In the process of establishing paternity, the mother may be asked some questions about her intimate relationship with the father.  These questions may be avoided if the alleged father appears at the San Mateo County DCSS for an interview, admits paternity and cooperates in the establishment of paternity.  When this occurs San Mateo County DCSS will prepare a legal document called a Stipulation.  This Stipulation will indicate that the mother and alleged father agree that he is the father of the child.  Once the Stipulation is signed by both parents, it will be sent for filing with the Court.  Once the Stipulation is filed, it becomes a legal document establishing the paternity of the child.

If the alleged father will not cooperate San Mateo County DCSS may establish paternity without the father's assistance.  If the alleged father fails to answer a legal complaint that he is the father, the court can name him the father by default.  Or, if the alleged father disagrees with or contests the claim that he is the father, paternity will be determined after a court-ordered paternity test has been administered.

When the alleged father is not willing to cooperate, San Mateo County DCSS needs as much information as possible about the alleged father including:

  • Facts about the mother's relationship with him, her pregnancy and the child's birth
     
  • Whether or not the alleged father ever provided any money for the child
     
  • Whether or not the alleged father ever admitted in any way that the child was his (for example: through letters or gifts)
     
  • A picture of the alleged father with the child, if available
     
  • Any information from others who could confirm the mother and alleged father's relationship; - his home and business address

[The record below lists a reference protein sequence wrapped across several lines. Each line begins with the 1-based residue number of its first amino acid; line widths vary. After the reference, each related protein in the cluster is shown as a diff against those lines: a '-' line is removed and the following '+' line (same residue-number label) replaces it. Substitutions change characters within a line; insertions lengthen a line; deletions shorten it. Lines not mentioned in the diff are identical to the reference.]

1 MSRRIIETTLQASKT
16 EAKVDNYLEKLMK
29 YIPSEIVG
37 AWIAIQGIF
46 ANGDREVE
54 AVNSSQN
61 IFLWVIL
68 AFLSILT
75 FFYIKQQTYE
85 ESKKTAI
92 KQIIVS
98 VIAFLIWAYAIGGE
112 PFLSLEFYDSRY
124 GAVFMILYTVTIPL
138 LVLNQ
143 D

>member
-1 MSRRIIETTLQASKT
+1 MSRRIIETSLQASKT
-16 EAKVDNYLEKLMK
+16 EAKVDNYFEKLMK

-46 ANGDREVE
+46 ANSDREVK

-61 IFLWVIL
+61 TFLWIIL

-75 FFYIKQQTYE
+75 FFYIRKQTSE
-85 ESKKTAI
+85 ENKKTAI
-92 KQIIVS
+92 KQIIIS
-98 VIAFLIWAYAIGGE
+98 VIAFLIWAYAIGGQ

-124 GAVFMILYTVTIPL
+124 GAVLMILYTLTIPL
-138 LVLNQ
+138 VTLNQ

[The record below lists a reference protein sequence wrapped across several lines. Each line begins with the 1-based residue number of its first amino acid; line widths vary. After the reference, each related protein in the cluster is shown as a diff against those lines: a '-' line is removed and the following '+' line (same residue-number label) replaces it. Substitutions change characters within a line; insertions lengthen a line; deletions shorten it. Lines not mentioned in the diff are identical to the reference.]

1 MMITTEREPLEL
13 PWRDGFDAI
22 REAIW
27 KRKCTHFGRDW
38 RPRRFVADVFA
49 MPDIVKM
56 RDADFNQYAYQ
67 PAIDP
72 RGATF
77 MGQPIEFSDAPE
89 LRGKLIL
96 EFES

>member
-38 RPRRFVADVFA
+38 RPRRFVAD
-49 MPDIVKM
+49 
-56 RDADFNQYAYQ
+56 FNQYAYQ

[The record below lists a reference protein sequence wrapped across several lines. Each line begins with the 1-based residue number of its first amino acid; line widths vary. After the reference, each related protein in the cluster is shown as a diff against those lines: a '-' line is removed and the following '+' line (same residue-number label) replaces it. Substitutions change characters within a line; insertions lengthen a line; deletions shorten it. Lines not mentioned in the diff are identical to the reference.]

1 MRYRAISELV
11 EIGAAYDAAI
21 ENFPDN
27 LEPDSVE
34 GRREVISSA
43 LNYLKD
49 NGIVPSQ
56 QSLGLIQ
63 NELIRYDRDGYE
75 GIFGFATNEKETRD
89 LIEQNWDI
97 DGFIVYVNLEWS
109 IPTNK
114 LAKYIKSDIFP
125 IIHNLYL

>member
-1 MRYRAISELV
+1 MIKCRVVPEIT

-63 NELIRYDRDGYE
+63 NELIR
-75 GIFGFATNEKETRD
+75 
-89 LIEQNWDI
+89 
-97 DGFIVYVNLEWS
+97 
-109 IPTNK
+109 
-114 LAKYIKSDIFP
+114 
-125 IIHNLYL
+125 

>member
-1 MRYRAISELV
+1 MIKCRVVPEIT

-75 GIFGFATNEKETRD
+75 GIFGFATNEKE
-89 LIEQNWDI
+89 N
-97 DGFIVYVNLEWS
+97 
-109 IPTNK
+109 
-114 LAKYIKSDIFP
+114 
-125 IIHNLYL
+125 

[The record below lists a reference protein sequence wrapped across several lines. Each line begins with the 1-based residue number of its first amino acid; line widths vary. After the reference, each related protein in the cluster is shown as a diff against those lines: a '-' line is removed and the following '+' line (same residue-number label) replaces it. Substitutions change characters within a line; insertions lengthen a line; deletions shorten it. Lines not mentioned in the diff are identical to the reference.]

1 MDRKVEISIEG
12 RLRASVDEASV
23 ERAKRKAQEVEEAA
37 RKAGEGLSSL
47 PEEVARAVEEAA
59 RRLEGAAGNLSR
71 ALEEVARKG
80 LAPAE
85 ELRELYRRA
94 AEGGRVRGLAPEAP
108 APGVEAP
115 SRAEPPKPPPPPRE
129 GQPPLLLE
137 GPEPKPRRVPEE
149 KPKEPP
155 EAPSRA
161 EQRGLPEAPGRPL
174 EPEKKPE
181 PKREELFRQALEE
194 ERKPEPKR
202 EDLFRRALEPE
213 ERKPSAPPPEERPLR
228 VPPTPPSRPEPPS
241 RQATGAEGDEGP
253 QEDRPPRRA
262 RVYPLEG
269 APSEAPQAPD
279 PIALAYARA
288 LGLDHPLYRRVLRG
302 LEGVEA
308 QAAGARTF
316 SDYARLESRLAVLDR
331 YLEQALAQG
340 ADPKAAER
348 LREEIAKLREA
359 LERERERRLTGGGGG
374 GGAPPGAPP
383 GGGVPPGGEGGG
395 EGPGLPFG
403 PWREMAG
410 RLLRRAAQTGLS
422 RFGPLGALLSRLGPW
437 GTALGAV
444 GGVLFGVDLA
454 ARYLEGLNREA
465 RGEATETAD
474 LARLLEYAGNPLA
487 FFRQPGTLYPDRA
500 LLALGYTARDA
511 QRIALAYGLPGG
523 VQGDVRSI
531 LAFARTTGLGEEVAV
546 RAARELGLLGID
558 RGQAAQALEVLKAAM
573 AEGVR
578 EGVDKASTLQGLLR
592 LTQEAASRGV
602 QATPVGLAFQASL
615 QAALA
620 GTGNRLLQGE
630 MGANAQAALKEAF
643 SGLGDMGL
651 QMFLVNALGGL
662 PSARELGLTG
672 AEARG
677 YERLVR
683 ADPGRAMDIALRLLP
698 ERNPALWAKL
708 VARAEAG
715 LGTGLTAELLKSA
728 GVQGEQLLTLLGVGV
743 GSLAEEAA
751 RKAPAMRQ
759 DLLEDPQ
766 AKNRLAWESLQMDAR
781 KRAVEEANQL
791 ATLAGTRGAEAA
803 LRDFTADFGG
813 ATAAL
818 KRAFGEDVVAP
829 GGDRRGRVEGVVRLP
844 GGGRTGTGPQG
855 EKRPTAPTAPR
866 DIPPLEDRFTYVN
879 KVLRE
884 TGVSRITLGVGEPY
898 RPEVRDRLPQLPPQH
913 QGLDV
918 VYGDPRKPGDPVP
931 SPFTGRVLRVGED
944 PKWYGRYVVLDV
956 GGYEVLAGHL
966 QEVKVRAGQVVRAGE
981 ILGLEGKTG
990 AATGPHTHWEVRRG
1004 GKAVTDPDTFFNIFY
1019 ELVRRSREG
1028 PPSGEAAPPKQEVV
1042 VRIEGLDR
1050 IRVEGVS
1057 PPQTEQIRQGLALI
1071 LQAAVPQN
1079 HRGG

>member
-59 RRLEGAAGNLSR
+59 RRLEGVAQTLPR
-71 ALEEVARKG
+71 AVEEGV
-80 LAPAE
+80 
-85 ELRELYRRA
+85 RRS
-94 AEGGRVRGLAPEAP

• Names and addresses of his previous employers
     
  • Whether or not the child was conceived in California, and if the child ever lived in California

Establishing Paternity via the Paternity Opportunity Program.

In an effort to create a legal "link" between unmarried fathers and their children, the California Department of Social Services joined other states, in a partnership with licensed hospitals and clinics with birthing facilities, to establish the Paternity Opportunity Program (POP).  This voluntary in-hospital paternity acknowledgment program, implemented in January of 1995, involves approximately 360 of California's licensed hospitals and clinics.  Unmarried new parents may sign a paternity form at the hospital immediately following the birth of their child.  This form is called a Declaration of Paternity.  Signing this form will make the process of legally establishing paternity easier and faster in most cases.  The POP program has since been expanded local child support agencies, prenatal clinics, county welfare offices, local vital records offices, and courts.  Parents may sign the Paternity Declaration after they leave the hospital by going to one of these agencies.

As a result of federal welfare reform legislation effective January 1, 1997, if the parents of a child are not legally married, the father's name will NOT be added to the birth certificate unless they:

  • Sign a Declaration of Paternity in the hospital,
  • Sign the Declaration of Paternity later or legally establish paternity through the courts.  A fee may be required to amend the birth certificate.